Pictorial Map of the United States.
31 x 43 in (78.74 x 109.22 cm)
1 : 6336000
An appealing and decorative 1855 wall map of the United States. Issued by Ensign, Bridgman & Fanning, this map was drawn and engraved by J.M. Atwood and covers the entire United States from Atlantic to Pacific and from Canada to the Gulf of Mexico. Cartographically Atwood's map illustrates an ephemeral period in the development of the American West with each of its five known editions exhibiting significant changes and updates. The present example, representing the fourth edition, reveals major developments in the American west following the events of the 1849 Gold Rush. The Gold Region itself is highlighted with Sacramento and Sutter's City noted. Great Salt Lake is presented in an embryonic form and indicative of the generally poor knowledge of the Great Basin predating the Railroad Surveys being conducted as this map went to press. Salt Lake City itself is identified as 'Utah City of the Great Salt Lake.' Both 'Utah' and 'Fillmore' are represented as regional capitals. The rail lines at this time extended westward no further than Jefferson City, Missouri, after which only wagon trains extending to the Pacific. Many of these are noted including the 'Route to Oregon' (the famous Oregon Trail), the 'Route to Santa Fe,' and the southern route from 'Fort Smith to Santa Fe.' Other routes presented are the tracks of Fremont and the 'Great Spanish Trail from Los Angeles to Santa Fe.' Texas shows some development including an embryonic rail system running between Austin and the port of Galveston. Nebraska extends northwards to the Canadian border and both Washington and Oregon have their eastern terminus at the Rocky Mountains. The Apocryphal Louis Fork or southern extension of the Columbia River, named after Meriwether Lewis, is shown in southeastern Oregon. American Indian nations are identified throughout. A smaller map of Mexico appears on the lower left quadrant.
True its descriptive title the map is surrounded by numerous pictorial vignettes illustrating, from the title clockwise: the Presidents of the United States, Perry's Opening of Japan, the Landing of the Pilgrims in 1620, farm tools, the 1846 Battle of Monterrey (Mexican American War), the United States House of Representatives Chamber, an illustration of Justice personified, the signing of the Declaration of Independence (largest illustration, bottom center), a personification of Liberty, the Senate Chamber, the capture of General La Vega 1846 (Mexican American War), weapons and armor, the landing of Columbus 1492, the Constitution and Guerriere (Navy Ships), and again, the Presidents.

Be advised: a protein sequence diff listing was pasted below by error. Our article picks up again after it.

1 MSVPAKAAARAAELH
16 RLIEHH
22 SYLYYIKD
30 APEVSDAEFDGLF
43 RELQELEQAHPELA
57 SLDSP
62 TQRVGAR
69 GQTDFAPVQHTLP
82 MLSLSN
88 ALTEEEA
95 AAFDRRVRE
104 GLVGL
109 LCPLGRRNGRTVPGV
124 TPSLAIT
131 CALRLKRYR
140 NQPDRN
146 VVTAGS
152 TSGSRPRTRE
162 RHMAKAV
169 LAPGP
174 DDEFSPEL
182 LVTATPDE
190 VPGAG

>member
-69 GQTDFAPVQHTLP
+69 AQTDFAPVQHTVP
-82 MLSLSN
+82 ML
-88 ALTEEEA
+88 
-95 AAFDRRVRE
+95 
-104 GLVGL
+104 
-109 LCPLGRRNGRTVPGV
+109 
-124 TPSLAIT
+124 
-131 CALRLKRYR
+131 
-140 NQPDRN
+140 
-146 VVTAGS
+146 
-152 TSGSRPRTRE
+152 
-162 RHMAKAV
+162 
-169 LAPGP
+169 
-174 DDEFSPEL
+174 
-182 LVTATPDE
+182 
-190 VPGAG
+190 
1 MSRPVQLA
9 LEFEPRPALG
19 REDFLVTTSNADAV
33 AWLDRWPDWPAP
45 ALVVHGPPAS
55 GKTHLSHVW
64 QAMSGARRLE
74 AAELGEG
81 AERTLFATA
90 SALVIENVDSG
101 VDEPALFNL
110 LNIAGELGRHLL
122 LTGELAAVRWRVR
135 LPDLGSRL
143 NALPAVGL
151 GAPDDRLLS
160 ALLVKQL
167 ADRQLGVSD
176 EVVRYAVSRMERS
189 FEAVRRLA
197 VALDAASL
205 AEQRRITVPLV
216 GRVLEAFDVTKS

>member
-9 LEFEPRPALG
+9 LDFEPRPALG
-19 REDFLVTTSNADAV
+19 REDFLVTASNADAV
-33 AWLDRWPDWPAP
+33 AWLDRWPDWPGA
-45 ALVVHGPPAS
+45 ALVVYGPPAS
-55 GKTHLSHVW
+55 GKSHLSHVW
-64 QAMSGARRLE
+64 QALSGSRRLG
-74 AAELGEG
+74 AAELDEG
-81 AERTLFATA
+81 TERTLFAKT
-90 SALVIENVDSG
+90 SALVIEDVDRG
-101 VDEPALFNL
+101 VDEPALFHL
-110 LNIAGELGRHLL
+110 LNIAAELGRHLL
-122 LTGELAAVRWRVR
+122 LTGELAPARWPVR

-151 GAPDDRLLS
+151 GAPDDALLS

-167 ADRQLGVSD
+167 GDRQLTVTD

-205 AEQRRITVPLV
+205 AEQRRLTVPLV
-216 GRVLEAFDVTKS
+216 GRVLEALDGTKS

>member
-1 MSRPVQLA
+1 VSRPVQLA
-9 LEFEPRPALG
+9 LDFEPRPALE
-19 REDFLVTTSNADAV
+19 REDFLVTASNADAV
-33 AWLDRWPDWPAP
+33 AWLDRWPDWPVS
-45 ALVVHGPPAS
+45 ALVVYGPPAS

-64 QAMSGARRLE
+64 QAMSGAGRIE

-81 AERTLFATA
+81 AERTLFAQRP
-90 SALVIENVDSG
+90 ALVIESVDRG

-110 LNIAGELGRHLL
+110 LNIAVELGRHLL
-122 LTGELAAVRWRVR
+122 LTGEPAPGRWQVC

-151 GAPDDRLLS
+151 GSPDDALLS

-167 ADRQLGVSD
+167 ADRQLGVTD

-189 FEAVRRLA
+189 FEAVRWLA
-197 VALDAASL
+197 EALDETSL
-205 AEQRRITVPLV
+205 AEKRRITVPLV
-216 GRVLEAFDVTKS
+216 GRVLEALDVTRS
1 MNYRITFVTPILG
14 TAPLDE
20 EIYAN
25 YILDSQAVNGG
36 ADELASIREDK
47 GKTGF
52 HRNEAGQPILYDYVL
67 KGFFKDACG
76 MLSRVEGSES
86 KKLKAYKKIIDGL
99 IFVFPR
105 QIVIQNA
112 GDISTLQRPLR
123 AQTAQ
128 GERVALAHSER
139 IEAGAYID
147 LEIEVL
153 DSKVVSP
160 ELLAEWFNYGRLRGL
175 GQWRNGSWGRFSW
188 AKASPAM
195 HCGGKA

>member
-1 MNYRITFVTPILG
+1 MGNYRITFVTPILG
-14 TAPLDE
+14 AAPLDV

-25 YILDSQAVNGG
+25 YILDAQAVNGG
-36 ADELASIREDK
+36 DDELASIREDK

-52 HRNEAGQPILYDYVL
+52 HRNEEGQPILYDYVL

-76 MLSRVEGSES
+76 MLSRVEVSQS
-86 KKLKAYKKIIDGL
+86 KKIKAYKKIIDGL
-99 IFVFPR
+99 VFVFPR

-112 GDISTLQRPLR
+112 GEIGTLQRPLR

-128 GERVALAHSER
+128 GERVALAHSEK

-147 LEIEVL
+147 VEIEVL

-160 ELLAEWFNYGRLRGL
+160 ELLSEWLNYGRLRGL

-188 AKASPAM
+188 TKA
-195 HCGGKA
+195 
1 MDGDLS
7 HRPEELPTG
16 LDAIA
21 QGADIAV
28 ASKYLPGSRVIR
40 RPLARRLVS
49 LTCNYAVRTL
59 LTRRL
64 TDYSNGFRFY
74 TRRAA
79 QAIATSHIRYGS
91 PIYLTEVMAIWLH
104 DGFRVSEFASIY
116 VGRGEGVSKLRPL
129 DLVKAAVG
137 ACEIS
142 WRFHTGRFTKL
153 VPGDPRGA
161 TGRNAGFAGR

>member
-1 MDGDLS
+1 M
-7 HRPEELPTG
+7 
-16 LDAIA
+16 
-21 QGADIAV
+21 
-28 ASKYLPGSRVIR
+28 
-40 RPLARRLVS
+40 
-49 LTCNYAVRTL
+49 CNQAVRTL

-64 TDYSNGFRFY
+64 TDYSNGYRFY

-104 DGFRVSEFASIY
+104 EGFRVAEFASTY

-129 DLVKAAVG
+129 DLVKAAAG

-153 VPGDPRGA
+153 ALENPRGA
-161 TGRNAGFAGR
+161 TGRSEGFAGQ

This map was first issued by Ensign & Thayer in 1847. It was republished by Ensign & Thayer in 1849 (Rumsey 5057) and 1852 (Rumsey 3508) and then in its present form by Ensign, Bridgman & Fanning in 1855 (Rumsey 265). A final edition by Ensign, Bridgman & Fanning appeared in 1858.
John M. Atwood (1818 - c. 1880) was an American engraver based in Philadelphia and New York City during the middle part of the 19th century. Atwood was born in Washington D.C. Little is known of Atwood's life but most of his work was completed in conjunction with the publishing firms of Horace Thayer and J. H. Colton. A review of Atwood's work suggests that he was a highly accomplished, stylistically distinct, and detail oriented engraver. Colton seems to have turned to Atwood to engrave some of his most important as well as decorative maps. His most influential map is most likely the 1856 De. Cordova pocket map of Texas, however, he also engraved the Colton's well known and highly decorative Thirty Three Miles Around New York and Colton's important 1849 Map of the United States.
Horace Thayer (1811 - c. 1874) was a New York based publisher and lithographer active in New York City and Buffalo, New York, during the middle part of the 19th century. Thayer's publications focused on travel guides, wall, and pocket maps - many of which were based on the works of other American cartographers including J. H. Colton and S. A. Mitchell. According to map historian Walter Ristow, J. H. Colton's older son, George Washington Colton, partnered with Thayer in the late 1850s and early 1860s, possibly in order to learn Thayer's lithography techniques. Certainly a number maps emerged bearing a "Thayer and Colton" imprint. At various points Thayer also published with other prominent publishers and printmakers, publishing as Kelloggs and Thayer (1846-1847), Ensigns and Thayer (1848), Ensign and Thayer (1849-1850), and Ensign, Thayer, and Company (1850-1851), Phelps and Watson (1859), and Thayer and Colton (1859-186?). Thayer seems to have moved frequently and had offices at 50 Ann Street, 156 William Street, and at 18 Beekman Street, all in New York City.
Good. Full professional restoration and stabilization. Overall toning and crackling. Accompanied by, but unattached to, original rollers. Could be reattached on request.
Rumsey 5057.000 (1849), 5380.000 (1847). Manasek, F.J., Collecting Old Maps, p.49.